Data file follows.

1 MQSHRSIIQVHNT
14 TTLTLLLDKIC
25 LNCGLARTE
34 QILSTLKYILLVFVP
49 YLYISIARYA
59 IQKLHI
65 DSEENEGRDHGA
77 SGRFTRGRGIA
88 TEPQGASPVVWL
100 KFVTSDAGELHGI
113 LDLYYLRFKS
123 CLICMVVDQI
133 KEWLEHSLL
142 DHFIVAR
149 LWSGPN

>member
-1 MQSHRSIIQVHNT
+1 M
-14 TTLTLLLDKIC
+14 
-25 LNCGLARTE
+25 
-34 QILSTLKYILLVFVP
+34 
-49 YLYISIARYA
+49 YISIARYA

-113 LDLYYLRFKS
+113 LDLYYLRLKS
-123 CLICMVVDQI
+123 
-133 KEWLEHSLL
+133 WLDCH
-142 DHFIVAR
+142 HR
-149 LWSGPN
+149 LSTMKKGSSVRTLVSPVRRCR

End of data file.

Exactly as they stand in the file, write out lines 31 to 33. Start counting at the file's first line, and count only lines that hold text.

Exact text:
-133 KEWLEHSLL
+133 WLDCH
-142 DHFIVAR